This is an intellectual appreciation of Tolkien, written by someone who is a scholar, a perceptive critic, and a lover of his works. It is by far the best all round appreciation of Tolkien that I have read. He gives a good biographical outline of his life, and a short appreciation of 'The Man' himself. He has clearly read and enjoyed many of the works that influenced Tolkien, and relates them to what Tolkien thought and wrote. He establishes that LOTR, and in fact all Tolkien, is based (as the Greeks would say), on the perception of the Good. The Good as an objective, real thing, and not based on opinion. In other words, judging something to be 'good' is not a way of saying 'I like it': a person, idea, thing, or situation can be good regardless of opinion about it. Our duty is to be able to see that it is so. This of course was and is an unfashionable notion.
Tolkien was also unfashionable in his literary tastes and effectively revived certain classic works. His rehabilitation of heroic fantasy literature with the Hobbit and LOTR was spectacular but almost incidental. He shows that some of the works to influence Tolkien's Middle-Earth were (in their various ways): the Curdie stories by George MacDonald; Peter Pan; The Wind in the Willows; Beowulf; Plato's Republic; Spenser's 'Fairie Queen'; and E. R. Eddison's 'The Worm Ouroboros'. I think I would tentatively add Charles Williams' 'Many Dimensions'. (He not only knew Williams well, but the stone of the Tetragrammaton is very similar to the Ring as it confers immense powers to the user, but has subtle and unpredictable effects on the user's will and mind.)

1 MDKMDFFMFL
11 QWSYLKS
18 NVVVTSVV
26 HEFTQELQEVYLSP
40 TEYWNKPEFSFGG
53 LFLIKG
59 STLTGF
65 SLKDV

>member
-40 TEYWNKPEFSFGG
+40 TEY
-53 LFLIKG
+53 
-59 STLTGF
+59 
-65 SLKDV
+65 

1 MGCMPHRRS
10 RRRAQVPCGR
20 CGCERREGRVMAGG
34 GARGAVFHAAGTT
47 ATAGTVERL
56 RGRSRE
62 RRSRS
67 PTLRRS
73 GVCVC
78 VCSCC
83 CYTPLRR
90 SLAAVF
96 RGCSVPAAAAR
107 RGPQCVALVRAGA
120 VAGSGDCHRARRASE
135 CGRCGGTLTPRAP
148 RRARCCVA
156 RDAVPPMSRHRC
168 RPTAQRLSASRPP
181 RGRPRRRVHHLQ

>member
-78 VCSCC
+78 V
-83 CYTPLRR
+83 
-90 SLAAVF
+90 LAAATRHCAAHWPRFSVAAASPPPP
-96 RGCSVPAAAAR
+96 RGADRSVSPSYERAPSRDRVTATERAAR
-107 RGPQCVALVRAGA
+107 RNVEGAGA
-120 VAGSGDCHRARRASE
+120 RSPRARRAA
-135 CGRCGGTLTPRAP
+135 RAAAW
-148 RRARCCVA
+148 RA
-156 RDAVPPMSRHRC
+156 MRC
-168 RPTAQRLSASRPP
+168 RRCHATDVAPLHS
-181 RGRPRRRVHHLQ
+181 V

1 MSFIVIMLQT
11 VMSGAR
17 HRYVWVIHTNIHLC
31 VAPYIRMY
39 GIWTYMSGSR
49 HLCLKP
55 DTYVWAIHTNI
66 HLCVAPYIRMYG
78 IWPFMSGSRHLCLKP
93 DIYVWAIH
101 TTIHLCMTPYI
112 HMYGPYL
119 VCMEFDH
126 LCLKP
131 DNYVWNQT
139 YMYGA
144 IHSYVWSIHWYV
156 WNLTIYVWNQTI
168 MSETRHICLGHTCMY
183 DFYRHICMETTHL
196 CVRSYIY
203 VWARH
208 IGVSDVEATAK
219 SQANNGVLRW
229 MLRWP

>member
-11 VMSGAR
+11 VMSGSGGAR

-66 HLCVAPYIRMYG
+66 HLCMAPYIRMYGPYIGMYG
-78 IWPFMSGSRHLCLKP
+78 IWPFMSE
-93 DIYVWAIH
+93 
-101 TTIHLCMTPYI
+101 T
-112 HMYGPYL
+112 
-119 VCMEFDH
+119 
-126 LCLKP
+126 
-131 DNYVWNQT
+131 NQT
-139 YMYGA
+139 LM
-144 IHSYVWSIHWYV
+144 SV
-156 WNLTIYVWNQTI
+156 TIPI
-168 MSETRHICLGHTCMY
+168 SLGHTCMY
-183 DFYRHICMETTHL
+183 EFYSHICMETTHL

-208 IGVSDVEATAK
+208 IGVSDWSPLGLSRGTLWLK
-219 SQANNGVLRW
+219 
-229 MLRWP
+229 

He is not afraid to pick up some of the weaknesses in the writing, such as the description of Gandalf with 'long bushy eyebrows that stuck out further than the brim of his shady hat' - possibly magical eyebrows then. The best chapter is the fourth: he knows that Middle-Earth is 'Neither propaganda nor allegory'. He resists the temptation to see the Ring as the Bomb; lembas as communion wafers; and similar parables. He quotes C.S. Lewis well: 'What shows that we are reading myth, not allegory, is that there are no pointers to specifically theological, or political, or psychological applications'. There is a useful bibliography of Tolkien's works and books about him, and an index. Recommended!
This report prepared by Michael JR Jose